Yes. Earthquakes do occasionally occur in the Boston area.
Most earthquakes occur along faults at or near the boundaries between tectonic plates. The earth's outer layer consists of numerous tectonic plates that slowly move across the surface of the earth.
Green dots show the distribution of earthquakes worldwide, outlining the boundaries between tectonic plates. (Red triangles show volcanoes) Source: Unavco
Sometimes tectonic plates move past each other smoothly, but sometimes, friction at their contacts causes them to get stuck. An earthquake occurs when rocks that are stuck, suddenly slip past one another, and release energy that causes ground shaking. This energy can be recorded by a seismometer.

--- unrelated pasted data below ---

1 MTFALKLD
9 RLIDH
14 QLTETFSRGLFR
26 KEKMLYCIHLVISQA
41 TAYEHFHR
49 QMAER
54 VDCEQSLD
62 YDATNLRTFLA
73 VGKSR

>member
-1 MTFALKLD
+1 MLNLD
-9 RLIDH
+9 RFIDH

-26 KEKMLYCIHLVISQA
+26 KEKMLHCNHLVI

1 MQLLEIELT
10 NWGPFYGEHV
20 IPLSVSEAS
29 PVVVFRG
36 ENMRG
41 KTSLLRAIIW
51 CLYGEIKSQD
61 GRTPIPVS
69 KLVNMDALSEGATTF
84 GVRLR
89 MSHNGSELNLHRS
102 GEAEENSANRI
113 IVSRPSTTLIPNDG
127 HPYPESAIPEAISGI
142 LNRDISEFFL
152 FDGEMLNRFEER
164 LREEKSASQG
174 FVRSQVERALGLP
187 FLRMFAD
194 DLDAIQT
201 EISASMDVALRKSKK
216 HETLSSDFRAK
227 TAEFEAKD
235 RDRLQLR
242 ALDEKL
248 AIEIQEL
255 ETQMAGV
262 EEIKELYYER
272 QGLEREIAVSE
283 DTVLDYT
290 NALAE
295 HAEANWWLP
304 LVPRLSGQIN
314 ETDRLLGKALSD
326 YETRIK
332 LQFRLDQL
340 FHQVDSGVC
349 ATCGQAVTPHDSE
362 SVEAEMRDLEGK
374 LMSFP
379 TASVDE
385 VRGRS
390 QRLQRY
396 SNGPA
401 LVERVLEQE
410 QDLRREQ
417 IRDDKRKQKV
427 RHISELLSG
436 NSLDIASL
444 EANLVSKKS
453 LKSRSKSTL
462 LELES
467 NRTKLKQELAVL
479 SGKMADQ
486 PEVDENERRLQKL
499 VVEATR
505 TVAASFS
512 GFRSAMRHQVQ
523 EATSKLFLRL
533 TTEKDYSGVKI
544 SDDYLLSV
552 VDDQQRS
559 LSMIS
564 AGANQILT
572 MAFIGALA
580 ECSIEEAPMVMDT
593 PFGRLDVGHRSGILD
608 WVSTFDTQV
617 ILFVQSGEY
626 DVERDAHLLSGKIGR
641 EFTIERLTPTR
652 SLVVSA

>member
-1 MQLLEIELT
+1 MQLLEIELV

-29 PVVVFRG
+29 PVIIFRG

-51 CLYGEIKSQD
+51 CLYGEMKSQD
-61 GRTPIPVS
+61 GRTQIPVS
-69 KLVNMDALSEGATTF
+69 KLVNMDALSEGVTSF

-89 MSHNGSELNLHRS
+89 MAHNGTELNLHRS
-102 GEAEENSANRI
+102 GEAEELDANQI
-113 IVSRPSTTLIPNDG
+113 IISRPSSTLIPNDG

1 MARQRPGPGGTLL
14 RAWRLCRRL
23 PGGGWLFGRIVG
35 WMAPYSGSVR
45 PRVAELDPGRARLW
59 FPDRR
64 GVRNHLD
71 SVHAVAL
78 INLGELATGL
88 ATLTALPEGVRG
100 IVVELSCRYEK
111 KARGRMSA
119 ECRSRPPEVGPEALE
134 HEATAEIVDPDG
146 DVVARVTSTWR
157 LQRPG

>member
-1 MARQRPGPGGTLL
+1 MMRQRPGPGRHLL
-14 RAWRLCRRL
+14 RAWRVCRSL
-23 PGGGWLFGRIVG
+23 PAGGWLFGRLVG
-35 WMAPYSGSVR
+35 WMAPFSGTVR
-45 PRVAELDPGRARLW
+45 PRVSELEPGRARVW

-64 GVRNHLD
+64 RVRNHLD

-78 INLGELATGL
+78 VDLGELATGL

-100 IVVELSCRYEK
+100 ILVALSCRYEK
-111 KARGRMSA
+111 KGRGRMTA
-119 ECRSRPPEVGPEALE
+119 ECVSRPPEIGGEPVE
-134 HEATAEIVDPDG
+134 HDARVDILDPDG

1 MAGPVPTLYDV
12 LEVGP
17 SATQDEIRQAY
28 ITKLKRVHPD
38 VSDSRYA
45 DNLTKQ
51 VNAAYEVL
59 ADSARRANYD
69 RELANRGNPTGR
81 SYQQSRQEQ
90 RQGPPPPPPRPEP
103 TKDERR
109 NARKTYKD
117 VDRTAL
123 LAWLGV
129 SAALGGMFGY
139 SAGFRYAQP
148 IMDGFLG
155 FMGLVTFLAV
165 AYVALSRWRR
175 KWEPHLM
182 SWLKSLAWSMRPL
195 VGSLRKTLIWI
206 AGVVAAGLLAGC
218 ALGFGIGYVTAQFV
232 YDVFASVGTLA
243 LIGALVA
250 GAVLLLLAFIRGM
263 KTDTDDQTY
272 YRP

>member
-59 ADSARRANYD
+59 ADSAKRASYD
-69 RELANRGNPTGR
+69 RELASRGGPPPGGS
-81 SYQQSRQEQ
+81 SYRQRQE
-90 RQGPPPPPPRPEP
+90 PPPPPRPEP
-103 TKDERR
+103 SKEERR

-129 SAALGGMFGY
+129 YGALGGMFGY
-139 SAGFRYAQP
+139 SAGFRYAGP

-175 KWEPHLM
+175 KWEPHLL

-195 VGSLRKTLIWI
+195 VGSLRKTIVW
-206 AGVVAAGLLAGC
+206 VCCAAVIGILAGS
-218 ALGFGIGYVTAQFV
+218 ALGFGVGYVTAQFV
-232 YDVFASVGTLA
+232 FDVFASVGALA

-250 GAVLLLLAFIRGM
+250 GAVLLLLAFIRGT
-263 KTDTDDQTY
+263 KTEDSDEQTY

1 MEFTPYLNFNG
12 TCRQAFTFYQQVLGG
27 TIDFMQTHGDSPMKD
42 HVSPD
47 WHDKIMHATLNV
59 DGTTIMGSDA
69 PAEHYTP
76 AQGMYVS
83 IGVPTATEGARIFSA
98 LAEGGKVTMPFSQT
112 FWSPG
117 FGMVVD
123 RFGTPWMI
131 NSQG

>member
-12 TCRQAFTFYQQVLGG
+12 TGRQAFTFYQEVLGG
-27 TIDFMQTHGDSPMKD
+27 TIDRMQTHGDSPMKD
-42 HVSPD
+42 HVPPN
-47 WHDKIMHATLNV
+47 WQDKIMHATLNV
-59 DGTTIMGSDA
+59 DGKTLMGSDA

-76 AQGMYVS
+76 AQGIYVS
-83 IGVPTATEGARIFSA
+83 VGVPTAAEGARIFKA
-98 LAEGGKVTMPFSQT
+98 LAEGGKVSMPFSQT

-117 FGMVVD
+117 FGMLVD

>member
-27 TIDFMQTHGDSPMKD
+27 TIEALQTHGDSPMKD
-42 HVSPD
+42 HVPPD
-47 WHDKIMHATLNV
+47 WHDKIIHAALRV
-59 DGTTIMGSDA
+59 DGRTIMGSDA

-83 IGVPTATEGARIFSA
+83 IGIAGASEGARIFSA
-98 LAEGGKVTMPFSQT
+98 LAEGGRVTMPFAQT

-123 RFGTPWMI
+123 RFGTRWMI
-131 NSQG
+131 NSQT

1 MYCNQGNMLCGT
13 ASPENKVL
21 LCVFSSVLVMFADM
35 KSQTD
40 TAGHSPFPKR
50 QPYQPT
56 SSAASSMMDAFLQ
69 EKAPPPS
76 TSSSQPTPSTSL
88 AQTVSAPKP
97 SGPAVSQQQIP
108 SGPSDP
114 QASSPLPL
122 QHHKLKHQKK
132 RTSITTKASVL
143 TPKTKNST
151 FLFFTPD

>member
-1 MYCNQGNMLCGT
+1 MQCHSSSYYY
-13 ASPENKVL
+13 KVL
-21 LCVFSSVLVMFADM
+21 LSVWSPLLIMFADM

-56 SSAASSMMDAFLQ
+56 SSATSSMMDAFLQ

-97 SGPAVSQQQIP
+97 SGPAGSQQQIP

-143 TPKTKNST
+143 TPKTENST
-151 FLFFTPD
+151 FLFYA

Animation showing rocks slowly moving on either side of a fault, then "snapping" during an earthquake. Source: USGS via Giphy
The process is somewhat similar to a large slab of snow suddenly sliding off your roof in the winter (and the sound it makes is analogous to the energy released).
Snow sliding off roof in a mini earthquake. Source: Giphy
But Boston is not located along an active tectonic plate boundary.
Instead, it is thought that earthquakes in the Boston Area occur along zones of weakness in earth's crust, likely related to the presence of ancient faults that may have been active millions of years ago during the formation of the Appalachian Mountains. These earthquakes may help the plate adjust in response to stresses caused by their motion across the earth.
The exact causes of earthquakes in New England, and the locations of the faults that can produce earthquakes is a subject of ongoing research. Check out some recent work by scientists at Boston University, MIT, and Boston College about earthquakes in New England:
You can learn more about Earthquakes in New England here: